Pay & Benefits

Marines are now allowed to ship booze with household goods, like other military branches

Marines are now able to ship their alcoholic beverages with their household goods, reversing a longtime policy.

Previously, Marines were only authorized to ship alcoholic beverages when they moved it themselves through a personally procured move. The Marine Corps policy differed from other branches of service, where military members have long been able to ship their libations.

The change was announced in a Marine Corps administrative message Thursday.

As with other military members, the ability to ship alcohol may vary depending on international customs or state-specific import laws.

In the past, there were instances when alcohol was shipped in containers and either spoiled due to the high temperatures during shipping, or there was damage caused by broken glass containers and spilled liquids, said Capt. Joseph Butterfield, a spokesman for Marine Corps headquarters.

“These types of issues contributed to the previous policy of not allowing alcoholic beverages to be shipped with the [household goods],” Butterfield said.

Officials decided to reverse the policy, he said, because there now appears to be less risk in shipping alcohol with household goods.

There has been more emphasis on the education of service members and civilian employees regarding the importation of alcoholic beverages into the continental U.S., so there is less risk of the shipment being held by Customs and Border Protection officials at ports of entry, Butterfield said.

“In addition, moving company representatives indicated that they have minimal issues packing alcoholic beverages inside the same containers as the household goods,” he said.

“This is in part due to packers understanding how to move these items in a safe manner, but also because service members are doing a better job of providing the correct documentation to ensure the shipment would Customs and Border Protection regulations.”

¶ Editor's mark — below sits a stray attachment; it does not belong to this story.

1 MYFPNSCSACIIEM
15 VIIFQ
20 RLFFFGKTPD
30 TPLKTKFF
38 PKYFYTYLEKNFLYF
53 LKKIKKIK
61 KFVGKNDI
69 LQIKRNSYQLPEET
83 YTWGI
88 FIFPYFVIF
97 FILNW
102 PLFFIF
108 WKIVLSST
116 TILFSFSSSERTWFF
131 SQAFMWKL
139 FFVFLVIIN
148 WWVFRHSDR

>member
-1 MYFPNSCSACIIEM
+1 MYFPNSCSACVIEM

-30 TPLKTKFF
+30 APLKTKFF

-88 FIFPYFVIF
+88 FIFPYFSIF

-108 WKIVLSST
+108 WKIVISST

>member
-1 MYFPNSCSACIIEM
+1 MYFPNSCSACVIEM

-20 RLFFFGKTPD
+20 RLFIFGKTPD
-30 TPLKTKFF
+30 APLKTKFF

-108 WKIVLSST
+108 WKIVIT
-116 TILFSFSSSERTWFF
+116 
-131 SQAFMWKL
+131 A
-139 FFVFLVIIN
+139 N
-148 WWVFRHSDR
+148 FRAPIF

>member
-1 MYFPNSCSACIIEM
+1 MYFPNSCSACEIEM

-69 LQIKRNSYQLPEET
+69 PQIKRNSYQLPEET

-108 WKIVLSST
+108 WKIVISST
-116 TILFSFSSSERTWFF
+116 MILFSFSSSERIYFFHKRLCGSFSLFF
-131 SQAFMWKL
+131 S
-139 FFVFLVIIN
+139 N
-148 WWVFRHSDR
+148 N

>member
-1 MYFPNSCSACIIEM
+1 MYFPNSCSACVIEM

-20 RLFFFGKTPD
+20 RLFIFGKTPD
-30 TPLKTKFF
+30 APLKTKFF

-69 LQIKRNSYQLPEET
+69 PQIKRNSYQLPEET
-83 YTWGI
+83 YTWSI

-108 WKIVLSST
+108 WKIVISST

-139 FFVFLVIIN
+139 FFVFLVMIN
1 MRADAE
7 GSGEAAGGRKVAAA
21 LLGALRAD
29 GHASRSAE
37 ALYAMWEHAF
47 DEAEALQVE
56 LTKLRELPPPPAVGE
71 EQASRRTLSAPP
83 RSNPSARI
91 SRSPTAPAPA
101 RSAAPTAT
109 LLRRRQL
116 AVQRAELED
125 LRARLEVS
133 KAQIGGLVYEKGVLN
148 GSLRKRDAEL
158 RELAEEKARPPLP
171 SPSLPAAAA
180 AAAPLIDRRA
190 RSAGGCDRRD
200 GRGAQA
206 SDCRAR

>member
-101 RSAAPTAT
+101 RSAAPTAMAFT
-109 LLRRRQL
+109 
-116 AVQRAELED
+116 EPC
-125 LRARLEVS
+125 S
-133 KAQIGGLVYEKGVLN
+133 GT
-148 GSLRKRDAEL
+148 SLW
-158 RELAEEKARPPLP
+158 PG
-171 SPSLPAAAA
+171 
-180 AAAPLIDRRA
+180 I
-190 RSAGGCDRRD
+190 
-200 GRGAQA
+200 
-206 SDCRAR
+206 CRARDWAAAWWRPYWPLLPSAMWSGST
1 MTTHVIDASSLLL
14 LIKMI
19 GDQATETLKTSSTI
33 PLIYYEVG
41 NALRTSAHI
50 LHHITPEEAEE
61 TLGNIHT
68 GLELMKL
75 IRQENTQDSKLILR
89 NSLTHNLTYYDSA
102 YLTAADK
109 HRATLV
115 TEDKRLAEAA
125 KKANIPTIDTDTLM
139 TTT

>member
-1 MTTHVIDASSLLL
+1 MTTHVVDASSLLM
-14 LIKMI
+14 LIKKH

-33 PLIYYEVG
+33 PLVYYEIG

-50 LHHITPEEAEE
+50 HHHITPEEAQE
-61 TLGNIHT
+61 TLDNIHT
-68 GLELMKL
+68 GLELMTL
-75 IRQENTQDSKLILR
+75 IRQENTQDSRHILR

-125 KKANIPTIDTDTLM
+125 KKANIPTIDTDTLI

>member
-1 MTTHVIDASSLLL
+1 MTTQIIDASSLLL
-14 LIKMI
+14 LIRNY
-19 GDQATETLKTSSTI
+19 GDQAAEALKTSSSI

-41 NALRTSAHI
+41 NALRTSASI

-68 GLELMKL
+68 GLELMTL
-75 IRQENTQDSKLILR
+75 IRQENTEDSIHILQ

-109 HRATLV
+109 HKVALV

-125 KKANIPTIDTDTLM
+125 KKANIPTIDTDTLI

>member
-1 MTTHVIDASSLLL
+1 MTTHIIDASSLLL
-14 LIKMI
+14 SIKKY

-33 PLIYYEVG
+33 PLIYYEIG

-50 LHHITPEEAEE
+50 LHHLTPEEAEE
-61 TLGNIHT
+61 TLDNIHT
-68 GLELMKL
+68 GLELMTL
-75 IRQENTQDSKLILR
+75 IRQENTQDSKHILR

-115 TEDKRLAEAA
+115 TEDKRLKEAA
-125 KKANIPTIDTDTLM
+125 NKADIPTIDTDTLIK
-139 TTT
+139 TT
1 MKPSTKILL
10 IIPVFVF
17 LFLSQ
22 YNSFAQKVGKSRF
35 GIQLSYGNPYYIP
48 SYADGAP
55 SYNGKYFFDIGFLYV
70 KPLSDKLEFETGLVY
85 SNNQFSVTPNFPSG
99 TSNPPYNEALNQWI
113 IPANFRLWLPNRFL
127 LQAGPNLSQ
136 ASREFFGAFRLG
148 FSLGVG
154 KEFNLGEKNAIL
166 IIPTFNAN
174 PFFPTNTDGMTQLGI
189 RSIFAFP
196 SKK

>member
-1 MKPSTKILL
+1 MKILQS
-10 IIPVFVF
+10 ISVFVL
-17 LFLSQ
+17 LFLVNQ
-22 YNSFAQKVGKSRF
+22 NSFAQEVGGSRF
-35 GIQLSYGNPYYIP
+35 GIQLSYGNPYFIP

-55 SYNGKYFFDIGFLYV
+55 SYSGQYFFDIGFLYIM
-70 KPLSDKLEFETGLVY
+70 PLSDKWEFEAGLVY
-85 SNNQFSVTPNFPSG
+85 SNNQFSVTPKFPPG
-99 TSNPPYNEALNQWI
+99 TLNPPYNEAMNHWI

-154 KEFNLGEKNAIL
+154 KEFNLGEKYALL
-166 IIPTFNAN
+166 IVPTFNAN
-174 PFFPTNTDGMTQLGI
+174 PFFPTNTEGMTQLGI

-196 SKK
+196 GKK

Those who want to ship their alcoholic beverages themselves through a personally procured move can continue to do so. Whether Marines are moving it themselves or having it shipped through a government-arranged household goods move, they should research international/state requirements and are encouraged to check with the installation household goods/transportation office for proper procedures.

As for anyone shipping home brews: It will need to be bottled as a microbrewery product and must meet requirements for shipping alcoholic beverages, Butterfield said. So check with the moving company well before moving day.

“Marines and Civilian Marines are advised that there is no climate control during transit or in temporary storage, and shipments are often exposed to extreme temperatures,” the MARADMIN reads. “This may cause some alcoholic beverages to freeze, explode, or spoil.”

If there is damage, service members can file a claim through the regular claims process.

More information:

Alcohol and Tobacco Tax and Trade Bureau: Personal importation of alcoholic beverages and links to websites of state alcohol beverage authorities. Shipping entitlements for alcohol.

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